Malaysian Data Breach
A particular breach from earlier in the month has gained importance this week. On the 31st of October 2017, it was implied that the private data of virtually every Malaysian citizen had been compromised.
In this briefing we will have a look and what is known so far for this evolving story, and what the implications of an entire country being affected by a cyber attack might be.
Around the middle of October, popular Malaysian tech website lowyat.net reported that large numbers of datasets belonging to Malaysian citizens were being offered for sale on the dark web. Subsequently, Malaysian government agencies and regulators took up their own investigations to address the claim.
The breach jumped in relevance on October 31st when the data was identified as personal records kept by phone companies and the estimated number of stolen records was set to approximately 46 million. With a current population of roughly 32 million people, this implies that the private data of virtually every Malaysian citizen has been compromised.
The excessive 14 million records likely belong to people owning more than one phone or foreigners who had temporarily registered a phone in the country.
Information includes names, phone numbers, device IDs and home addresses.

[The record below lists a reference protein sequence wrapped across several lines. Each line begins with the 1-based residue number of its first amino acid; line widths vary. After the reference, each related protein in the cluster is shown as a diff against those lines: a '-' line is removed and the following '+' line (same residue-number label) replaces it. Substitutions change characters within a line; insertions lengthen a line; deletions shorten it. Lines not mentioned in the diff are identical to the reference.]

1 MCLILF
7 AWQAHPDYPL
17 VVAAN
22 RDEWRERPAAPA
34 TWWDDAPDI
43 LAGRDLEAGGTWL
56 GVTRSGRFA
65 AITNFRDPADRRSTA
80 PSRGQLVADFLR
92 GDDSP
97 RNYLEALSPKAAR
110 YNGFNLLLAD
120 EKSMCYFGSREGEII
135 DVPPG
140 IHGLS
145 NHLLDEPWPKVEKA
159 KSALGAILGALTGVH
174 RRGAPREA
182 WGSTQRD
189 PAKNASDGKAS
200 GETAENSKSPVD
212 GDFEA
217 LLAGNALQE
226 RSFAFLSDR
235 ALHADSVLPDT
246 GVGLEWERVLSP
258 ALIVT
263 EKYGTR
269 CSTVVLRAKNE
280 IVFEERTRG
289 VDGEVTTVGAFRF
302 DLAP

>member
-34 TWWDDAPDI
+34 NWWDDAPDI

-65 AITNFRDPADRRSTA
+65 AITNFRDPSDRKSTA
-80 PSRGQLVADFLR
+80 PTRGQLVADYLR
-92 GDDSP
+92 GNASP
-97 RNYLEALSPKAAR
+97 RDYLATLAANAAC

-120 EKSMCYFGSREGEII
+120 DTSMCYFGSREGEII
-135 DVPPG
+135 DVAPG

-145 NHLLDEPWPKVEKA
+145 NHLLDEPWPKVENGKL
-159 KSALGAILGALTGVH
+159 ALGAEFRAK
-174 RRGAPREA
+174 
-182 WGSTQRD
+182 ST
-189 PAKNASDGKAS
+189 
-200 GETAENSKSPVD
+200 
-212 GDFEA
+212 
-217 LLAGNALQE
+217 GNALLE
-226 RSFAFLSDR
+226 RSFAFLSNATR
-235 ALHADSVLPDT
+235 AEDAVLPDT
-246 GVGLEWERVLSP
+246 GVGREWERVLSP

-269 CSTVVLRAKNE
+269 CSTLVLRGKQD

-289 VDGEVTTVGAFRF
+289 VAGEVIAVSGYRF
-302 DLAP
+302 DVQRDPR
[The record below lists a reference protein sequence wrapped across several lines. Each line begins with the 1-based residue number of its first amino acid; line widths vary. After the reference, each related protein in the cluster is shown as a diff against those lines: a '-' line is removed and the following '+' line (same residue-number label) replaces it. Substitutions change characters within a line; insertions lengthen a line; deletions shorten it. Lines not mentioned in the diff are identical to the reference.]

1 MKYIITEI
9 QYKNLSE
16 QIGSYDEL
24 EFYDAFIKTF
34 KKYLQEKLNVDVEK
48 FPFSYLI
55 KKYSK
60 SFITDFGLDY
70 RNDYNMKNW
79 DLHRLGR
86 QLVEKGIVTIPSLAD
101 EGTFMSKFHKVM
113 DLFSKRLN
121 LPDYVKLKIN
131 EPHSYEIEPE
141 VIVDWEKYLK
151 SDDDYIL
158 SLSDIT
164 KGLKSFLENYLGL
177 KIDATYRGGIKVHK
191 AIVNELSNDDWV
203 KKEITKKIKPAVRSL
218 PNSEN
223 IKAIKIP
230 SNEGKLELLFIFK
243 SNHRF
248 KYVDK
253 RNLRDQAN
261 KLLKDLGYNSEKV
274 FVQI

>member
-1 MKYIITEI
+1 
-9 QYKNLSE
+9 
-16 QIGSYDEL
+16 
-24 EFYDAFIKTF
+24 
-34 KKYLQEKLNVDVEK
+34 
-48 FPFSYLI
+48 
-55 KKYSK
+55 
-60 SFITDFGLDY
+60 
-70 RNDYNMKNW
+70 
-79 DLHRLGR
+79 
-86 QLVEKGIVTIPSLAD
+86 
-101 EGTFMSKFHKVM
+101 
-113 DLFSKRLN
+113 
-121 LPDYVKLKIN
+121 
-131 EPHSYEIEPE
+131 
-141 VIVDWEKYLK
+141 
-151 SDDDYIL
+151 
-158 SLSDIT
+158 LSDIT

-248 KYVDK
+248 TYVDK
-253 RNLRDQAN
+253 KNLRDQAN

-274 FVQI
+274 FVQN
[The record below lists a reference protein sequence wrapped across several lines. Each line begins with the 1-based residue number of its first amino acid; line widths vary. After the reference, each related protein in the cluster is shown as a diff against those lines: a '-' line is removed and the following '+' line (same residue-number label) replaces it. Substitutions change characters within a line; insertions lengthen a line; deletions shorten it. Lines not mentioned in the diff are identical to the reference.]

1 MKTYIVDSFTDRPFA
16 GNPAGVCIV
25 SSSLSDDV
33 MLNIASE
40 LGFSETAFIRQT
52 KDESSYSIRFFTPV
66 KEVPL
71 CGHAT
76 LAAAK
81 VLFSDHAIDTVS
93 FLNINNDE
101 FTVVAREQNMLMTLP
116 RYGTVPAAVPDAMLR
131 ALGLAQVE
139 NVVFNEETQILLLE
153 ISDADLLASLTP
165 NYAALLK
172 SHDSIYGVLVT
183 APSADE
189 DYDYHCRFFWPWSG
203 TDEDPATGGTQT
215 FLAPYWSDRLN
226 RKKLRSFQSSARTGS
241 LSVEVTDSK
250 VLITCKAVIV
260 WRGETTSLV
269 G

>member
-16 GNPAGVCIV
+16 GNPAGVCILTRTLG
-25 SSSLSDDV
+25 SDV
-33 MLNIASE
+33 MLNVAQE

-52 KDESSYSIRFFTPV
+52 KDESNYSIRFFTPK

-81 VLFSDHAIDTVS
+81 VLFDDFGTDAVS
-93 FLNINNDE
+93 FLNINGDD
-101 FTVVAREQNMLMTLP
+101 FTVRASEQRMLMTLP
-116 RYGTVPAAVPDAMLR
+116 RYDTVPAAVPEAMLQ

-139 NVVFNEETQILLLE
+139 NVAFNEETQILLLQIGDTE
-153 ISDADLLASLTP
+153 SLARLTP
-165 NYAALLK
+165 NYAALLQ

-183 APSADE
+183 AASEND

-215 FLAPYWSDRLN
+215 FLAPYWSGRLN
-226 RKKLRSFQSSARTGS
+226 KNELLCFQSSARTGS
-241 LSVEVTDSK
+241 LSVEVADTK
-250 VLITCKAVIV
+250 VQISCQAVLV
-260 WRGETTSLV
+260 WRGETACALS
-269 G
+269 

Who was behind the attack?
No reliable information on the attackers is publicly available at the time of publishing. However the fact that the data was offered for sale implies a commercial motivation. This narrows the list of likely suspects to criminal individuals and organizations. Some media outlets have suggested that North Korea or other state actors motivated by cashflow could also be possible suspects. We will update you if further details should become available.
What are the consequences?
Since practically an entire country was compromised, the consequences of this attack are difficult to predict. We expect to see an uptick in bank fraud and identity theft in Malaysia until affected organizations adapt to the new reality that confidential information about their customers is now freely available.
At the same time, Malaysian law mandates that customer information must be stored securely so the major phone operators will likely face legal action.
Furthermore, the secondary consequences that will come from decreased trust in Malaysian information security will be even harder to predict. The country has a strong tech sector which could be affected, but since major breaches have also taken place in virtually all other teach-heavy nations over the past 24 months, we currently expect the impact to be limited.